Going All the Way: Theater cast immerses completely in President Lyndon Baines Johnson’s world
Susan Saccoccia | 9/25/2013, 12:15 p.m.
In the stirring first minutes of All the Way, at the American Repertory Theater’s Loeb Drama Center in a sold-out run through Oct. 12, actor Bryan Cranston stands in a pool of light and becomes President Lyndon Baines Johnson.
Multiple Emmy award-winning actor Cranston — a family man turned meth mogul in the cable drama Breaking Bad and the daft but loving dad in the sitcom Malcolm in the Middle — here channels Johnson in one of his finest public moments.
Cranston delivers Johnson’s first speech to Congress as president on Nov. 27, 1963, five days after the assassination of President John Fitzgerald Kennedy. In a few words he reassures a shocked and grieving nation and vows to press forward with Kennedy’s drive to enact pivotal Civil Rights legislation.
Throughout the play, Cranston projects the fierce resolve of Johnson, whose story, as told by playwright Robert Schenkkan, begins with a tale of childhood fright.
In the play’s opening scene, Johnson wakes from a nightmare in which he is a boy hiding in the cellar of his house in Texas hill country during a Comanche raid. “Their knives gleam,” he says.
Gleaming knives of a political kind await Johnson during his first year as an “accidental president” determined to become the president of choice in Nov. 1964.
Schenkkan’s play follows Johnson through these turbulent 12 months, as he steers his Democratic Party toward a progressive Civil Rights agenda, losing his party’s long hold on the South but winning re-election by a wide margin.
The production is directed by Bill Rauch, artistic director of the Oregon Shakespeare Festival, which commissioned the play as part of its American Revolutions: The United States History Cycle and staged its July 2012 premiere. Rauch also directed the Oregon production of the play, which received the first Edward M. Kennedy Prize for Drama Inspired by American History.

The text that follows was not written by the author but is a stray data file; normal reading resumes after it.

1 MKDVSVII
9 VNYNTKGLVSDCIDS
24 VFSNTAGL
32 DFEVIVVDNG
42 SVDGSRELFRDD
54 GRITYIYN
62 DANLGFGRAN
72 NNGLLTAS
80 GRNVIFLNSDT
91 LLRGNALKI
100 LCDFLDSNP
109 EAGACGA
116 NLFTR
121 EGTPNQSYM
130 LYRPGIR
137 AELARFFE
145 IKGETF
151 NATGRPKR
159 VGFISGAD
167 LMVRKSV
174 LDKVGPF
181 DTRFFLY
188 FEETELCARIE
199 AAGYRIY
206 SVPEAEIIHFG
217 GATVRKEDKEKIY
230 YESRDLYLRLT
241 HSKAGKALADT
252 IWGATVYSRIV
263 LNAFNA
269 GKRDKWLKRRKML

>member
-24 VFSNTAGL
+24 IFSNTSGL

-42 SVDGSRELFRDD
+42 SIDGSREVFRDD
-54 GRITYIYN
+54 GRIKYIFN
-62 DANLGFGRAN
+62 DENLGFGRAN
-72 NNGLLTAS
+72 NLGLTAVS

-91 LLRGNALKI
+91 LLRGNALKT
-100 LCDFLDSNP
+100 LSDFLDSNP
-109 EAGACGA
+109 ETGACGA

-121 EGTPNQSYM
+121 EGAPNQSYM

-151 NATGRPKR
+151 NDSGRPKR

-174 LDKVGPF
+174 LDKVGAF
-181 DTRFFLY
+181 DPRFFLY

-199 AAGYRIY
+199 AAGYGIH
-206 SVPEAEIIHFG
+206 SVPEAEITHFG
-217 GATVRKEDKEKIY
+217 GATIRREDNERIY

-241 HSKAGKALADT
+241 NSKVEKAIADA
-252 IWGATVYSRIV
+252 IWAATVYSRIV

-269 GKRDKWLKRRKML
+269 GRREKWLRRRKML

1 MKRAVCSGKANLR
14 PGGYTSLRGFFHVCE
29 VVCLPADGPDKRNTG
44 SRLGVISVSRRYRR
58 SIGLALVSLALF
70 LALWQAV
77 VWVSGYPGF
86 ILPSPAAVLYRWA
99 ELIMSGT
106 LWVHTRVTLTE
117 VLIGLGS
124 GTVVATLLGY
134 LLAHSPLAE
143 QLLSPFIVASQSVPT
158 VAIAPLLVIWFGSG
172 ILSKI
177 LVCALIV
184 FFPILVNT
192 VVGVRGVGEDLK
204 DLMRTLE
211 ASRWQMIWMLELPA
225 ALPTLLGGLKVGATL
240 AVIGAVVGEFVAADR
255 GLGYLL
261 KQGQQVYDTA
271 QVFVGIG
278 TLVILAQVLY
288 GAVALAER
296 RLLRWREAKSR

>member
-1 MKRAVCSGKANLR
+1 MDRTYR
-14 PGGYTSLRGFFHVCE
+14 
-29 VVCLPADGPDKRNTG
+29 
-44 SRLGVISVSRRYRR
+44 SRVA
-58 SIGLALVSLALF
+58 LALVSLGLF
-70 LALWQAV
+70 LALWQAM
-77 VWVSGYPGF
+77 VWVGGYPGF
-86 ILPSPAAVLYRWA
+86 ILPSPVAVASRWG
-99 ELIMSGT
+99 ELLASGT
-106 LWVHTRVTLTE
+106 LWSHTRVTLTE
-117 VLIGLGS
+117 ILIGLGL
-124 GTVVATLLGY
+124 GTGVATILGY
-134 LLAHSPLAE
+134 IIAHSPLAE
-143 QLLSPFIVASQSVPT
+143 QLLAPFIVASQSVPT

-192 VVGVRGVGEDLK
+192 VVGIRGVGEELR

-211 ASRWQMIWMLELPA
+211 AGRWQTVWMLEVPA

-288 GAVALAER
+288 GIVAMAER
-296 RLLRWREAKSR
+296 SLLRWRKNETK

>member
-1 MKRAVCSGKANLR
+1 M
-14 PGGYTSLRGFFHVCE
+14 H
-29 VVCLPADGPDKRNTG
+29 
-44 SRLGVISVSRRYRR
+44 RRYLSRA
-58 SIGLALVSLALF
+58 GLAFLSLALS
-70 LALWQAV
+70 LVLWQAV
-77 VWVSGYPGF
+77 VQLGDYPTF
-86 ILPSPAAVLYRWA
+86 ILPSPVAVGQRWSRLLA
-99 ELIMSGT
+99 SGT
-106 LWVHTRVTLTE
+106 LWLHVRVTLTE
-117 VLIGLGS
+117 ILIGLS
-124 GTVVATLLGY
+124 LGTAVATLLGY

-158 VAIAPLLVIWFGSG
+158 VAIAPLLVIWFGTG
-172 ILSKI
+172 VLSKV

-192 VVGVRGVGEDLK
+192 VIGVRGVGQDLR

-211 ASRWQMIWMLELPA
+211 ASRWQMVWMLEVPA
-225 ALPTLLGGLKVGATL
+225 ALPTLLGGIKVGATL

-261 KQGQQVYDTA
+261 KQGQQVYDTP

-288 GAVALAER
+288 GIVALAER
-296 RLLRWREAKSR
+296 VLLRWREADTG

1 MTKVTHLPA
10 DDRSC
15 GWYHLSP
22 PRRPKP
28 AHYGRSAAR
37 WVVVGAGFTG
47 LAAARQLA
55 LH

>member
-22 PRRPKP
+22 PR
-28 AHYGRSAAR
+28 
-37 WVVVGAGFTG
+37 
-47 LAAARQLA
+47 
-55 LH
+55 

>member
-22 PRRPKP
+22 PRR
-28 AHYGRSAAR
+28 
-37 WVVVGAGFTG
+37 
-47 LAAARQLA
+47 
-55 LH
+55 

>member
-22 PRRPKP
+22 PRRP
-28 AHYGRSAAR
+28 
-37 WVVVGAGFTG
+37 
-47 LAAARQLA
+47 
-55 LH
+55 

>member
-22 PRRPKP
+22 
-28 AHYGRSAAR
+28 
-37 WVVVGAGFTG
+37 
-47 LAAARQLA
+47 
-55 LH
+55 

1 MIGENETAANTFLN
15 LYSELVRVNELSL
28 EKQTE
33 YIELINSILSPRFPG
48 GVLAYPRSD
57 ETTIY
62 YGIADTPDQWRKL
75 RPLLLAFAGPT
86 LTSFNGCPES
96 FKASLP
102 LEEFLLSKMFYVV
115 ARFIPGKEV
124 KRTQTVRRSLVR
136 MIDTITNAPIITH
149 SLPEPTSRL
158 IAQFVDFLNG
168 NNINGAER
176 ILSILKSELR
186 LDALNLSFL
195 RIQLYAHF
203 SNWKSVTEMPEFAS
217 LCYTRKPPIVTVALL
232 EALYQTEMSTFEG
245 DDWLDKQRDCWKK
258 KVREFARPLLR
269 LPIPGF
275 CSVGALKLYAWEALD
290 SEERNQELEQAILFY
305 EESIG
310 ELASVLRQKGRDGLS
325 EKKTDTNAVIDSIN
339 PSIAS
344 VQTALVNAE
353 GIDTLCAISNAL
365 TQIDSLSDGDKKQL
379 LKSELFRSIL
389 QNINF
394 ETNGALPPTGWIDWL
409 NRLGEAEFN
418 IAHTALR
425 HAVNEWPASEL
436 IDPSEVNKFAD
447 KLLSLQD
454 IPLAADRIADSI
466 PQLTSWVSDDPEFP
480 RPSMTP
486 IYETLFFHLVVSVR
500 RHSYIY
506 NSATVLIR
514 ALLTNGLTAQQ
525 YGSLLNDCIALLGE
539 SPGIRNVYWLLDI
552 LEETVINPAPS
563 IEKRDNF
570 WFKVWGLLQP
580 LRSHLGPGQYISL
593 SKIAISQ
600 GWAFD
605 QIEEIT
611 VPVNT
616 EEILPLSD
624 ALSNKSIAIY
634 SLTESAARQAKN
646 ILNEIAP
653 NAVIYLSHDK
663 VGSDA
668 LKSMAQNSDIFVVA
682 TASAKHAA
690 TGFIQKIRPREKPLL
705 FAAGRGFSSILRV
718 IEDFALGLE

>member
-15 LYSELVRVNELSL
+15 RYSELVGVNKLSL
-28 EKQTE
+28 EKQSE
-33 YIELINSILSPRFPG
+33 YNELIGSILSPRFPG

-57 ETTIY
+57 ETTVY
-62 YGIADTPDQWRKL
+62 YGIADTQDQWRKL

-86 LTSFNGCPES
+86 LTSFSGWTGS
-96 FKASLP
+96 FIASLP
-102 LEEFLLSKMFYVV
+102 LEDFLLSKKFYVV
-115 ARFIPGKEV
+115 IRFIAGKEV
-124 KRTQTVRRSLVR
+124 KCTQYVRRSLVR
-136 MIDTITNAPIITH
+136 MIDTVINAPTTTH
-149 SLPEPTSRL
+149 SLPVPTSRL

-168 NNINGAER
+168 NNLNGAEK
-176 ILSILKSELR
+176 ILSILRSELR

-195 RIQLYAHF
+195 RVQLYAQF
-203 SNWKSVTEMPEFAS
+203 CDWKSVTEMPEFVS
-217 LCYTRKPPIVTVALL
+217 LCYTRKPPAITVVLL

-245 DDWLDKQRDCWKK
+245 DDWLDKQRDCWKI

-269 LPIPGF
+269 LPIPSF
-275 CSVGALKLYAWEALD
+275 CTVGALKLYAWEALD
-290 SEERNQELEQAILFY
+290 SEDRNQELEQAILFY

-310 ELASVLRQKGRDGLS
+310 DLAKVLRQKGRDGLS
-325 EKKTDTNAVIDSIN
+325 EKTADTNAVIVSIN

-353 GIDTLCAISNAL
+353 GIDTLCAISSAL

All the Way unfolds like a well choreographed ballet, its solos, duets and ensemble numbers all moving to the music of power.
Cranston embodies Johnson’s relentless energy and wiles as he woos two opposing camps: conservatives and liberals.
Arm-twisting doesn’t begin to describe his tactics. Cranston wields a phone as a weapon, and also goes head to head and eyeball to eyeball with his opponents — threatening the loss of farm subsidies to one; promising a rural irrigation project to another.
As Cranston’s Johnson coaxes, cajoles and goads his targets, a pattern emerges: his opponent first gloats over his hold on a precious vote, only to go limp as he hears about the cost of saying no. At first entertaining, the recurring facial tics and body language of these duets become repetitive after a while.
The most enjoyable showdowns are between Johnson and Dan Butler’s smirking Governor George Wallace of Alabama. The two use the same folksy language as they taunt each other. Johnson tells Wallace, winner of his state’s bantamweight title, “You musta got knocked around in the ring too much … when you was a chickenweight.”
The staging draws parallels between the Rev. Dr. Martin Luther King Jr. and the president, two seminal figures who are wary of one another. Johnson wants King to help him get re-elected; but King suspects Johnson of courting black votes with empty promises.